Thus, inside society, there are natural points of internal tension such as racial, ethnic or religious differences coexisting inside a unified nation. From a position of relative calm, these disparities can be suddenly and artificially inflamed. The Marxist prism of critical race theory is one example of the left’s efforts to wedge-split an otherwise harmonious community toward systemic change.
More complex points of tension are found in social structures with internal contradictions that can be set in motion by activists. Modernity’s liberal framework, for example, suffers from the contradiction that allows both unbridled freedom and ordered liberty. For example, extreme individualism promotes ideas that put the individual above the common good, justifying procured abortion. When taken to their final consequences, contradictions within these social structures can be activated to create polarizing strife.
Subverting Homogenous Points
Other social structures are unified and homogenous in their constituent parts. Strongly cohesive bonds keep them united. The family, for example, is the most fundamental of these units. Its unchanging homogenous elements are a husband, wife and children.
Postmodernity has tried to turn these naturally unified structures into artificially diverse ones by planting the elements of contradiction inside their tranquil constitutions. Thus, the left attempts to turn the family into many possible “families” that frustrate its logic and purpose. What should be a point of unquestioned general agreement explodes into controversy.
Postmodern thought takes this tactic to an extreme by exploding the natural bond between parents and their children, subverting parental authority, and pushing criminal efforts to help children become transgender at school without the knowledge and consent of parents.
The left does this again when it pushes for transgendered students to be given access to school restrooms and locker rooms different from those of their biological sex. The same applies to transgendered boys participating in girls’ sports. The school’s homogeneous ambiance collapses.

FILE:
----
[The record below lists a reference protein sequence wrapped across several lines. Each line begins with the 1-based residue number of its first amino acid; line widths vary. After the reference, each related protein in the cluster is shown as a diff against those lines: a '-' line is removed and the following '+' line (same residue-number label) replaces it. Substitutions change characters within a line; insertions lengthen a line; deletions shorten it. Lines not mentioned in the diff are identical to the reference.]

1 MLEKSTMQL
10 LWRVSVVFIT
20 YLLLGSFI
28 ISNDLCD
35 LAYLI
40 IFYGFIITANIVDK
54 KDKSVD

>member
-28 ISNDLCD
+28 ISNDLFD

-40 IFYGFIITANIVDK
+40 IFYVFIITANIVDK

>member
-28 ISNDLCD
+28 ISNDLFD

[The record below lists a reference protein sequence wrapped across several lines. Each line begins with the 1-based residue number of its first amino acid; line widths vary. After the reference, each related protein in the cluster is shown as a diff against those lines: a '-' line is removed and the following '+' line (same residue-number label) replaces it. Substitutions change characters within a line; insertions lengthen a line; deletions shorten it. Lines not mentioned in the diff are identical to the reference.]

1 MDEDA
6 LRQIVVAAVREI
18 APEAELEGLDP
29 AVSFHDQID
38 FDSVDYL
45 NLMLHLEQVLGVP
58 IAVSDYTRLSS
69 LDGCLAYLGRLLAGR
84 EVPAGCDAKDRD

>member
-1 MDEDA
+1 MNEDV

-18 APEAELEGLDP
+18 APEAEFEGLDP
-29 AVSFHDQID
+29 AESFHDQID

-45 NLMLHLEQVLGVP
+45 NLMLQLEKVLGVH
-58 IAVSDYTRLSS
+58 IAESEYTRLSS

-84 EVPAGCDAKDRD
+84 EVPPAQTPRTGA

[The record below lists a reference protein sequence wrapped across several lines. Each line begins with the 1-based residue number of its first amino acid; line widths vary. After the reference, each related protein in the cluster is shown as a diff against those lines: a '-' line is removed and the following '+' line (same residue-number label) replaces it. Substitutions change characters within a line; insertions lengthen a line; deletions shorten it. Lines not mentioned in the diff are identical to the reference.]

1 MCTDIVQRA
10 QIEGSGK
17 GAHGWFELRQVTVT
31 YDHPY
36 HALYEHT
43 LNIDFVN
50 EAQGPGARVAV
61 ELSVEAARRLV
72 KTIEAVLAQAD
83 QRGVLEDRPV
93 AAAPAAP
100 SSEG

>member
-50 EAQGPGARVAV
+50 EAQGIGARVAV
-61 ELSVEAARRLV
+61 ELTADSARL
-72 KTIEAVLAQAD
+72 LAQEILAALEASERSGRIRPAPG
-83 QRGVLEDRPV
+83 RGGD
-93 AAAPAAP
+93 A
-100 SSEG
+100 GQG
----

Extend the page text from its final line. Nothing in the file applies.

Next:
All such efforts of the left create chaos and implode what was homogenous, causing hellish suffering.
The Role of Catastrophic Events
One final factor accelerates the destruction of social structures in the civil war over everything. This is the introduction of catastrophic events that work together with the points of tension to turn society upside down. Thus, the COVID crisis has served as a huge catalyst to hasten the descent into chaos by calling everything into question, undermining trust in governmental authority and destroying confidence in science.
Likewise, the destructive rioting over the summer of 2020 and subsequent acrimonious elections caused massive anxiety and uncertainty.
These events increased the already great discontent with the present social structures and the tendency to flee toward chaos.
Return to Order
The new civil war over everything is more dangerous than a classical one. It knows no geography but pervades everywhere. It involves opposing sides and imploding structures that create intolerable levels of chaos. It has no defined goal save that of chaos. Thus, few know what to expect or where events will take the nation during this rush to destroy everything.
That is why the left’s destructive revolution of chaos must be exposed. Chaos brings no solution to America’s troubles. Chaos cannot create anything constructive. Only a regenerative return to the Christian moral order can do this. This needed moral restoration of the nation presupposes profound changes deep inside the confused souls of countless Americans.
Photo Credit: © jef 77 – stock.adobe.com
1. Herbert Marcuse, “Talk at Fillmore East Concert Hall, New York, for Twentieth Anniversary of the Guardian (Dec. 5, 1968),” in Carl Oglesby Papers, Radical Perspectives, University of Massachusetts at Amherst, 33:52 to 33:59, accessed Jan. 24, 2022, https://credo.library.umass.edu/view/full/mums514-b080-i006/.
2. Herbert Marcuse, “Talk at University of California San Diego” (May 23, 1968), in “Herbert Marcuse and the Student Revolts of 1968: An Unpublished Lecture,” Jacobinmag.com, Mar. 31, 2021, https://jacobinmag.com/2021/03/herbert-marcuse-student-revolts-of-1968-ucsd-lecture/.